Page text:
This is called “wounded pride” and a broken right indicator!

16 Comments

  1. Jen Green May 5, 2018 at 1:11 am

    those bulldozers are a hoot!

    • Lee May 7, 2018 at 3:07 am

      I’ve never seen them anywhere like that…it’s all to do with the stones on the beach because tractors wouldn’t work! xx

  2. alisonfay4@gmail.com April 28, 2018 at 3:35 am

    Did love the photo of the bull dozers and agree with Gay’s comment about the fergie tractors.xx

    • Lee April 28, 2018 at 8:01 am

      Hey Ali, we’ve never seen bulldozers doing that job before! Love your new glasses! xxxx

  3. Dave April 26, 2018 at 10:02 pm

    Watch out getting salt water on bikes they will end up looking like those bulldozers 😆 hope okay after little slide 😘🤗 Dave

    • Lee April 28, 2018 at 8:03 am

      All good Doctor, hope you had a great time at your Pye wedding. Running out of time now so wrapping up the north…xxxx

  4. Kelly April 26, 2018 at 7:41 pm

    Lee, I love the photo of you and Andre with Bream Head in the background.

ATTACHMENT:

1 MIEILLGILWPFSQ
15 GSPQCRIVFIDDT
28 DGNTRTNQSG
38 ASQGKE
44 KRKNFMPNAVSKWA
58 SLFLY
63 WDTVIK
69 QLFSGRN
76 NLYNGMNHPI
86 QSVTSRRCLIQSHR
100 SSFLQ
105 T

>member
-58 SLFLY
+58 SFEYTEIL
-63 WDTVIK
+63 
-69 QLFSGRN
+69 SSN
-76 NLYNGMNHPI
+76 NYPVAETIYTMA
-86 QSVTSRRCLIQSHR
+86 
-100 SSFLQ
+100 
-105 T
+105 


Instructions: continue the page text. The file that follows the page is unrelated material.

Enjoy your last few weeks in paradise xx

    • Lee April 26, 2018 at 7:51 pm

      Me too Kells, he was wrapped to see us and we’ll catch him again. Man, it’s going to be so hard to leave the north. Staying with your Mum tonight xxxx

  5. Janelle P. April 26, 2018 at 10:09 am

    Pleased you are ok. After your slup.As always-great following you.More information ,cultural info,and word painted pictures than we would ever get driving ourselves around.

    • Lee April 26, 2018 at 7:43 pm

      Thanks Janelle, passed a shop the other day called Fush and Chups…should have stopped but it didn’t happen! Now we’re back in the “home” region and in some ways it’s like we’ve never left. Take care xxx

  6. Gay Watson April 26, 2018 at 9:13 am

    Another neat NZ entry Lee. I love the photo of bulldozers…what happened to the old furgie tractors on that beach? Glad the head is ok.

    • Lee April 26, 2018 at 7:45 pm

      Not a Fergie in sight Gay! It’s more a case of battered pride when you have an “off”! I’ll get over it. Loved our weekend with you and yours xxxx

  7. Susan Hird April 26, 2018 at 7:12 am

    More great photos and stories Lee. Glad your leathers looked a lot cleaner when you left here!!
    Enjoy the north – the clock is ticking.

    • Lee April 26, 2018 at 7:47 pm

      It sure is Sue, going to be hard to leave this part of the world. Sitting in Rawene overlooking the Hokianga and it’s just gorgeous. Got sunburnt yesterday! Still feeling clean…xxxx

  8. Annie April 26, 2018 at 6:49 am

    Wow, you’ve certainly covered some mikes in the last week!
    Xxxxxx

    • Lee April 26, 2018 at 7:48 pm

      We have, and not all the roads are shown as Google Maps only allows 9 destinations!! He’s going to have to drag me out of the North…xxxx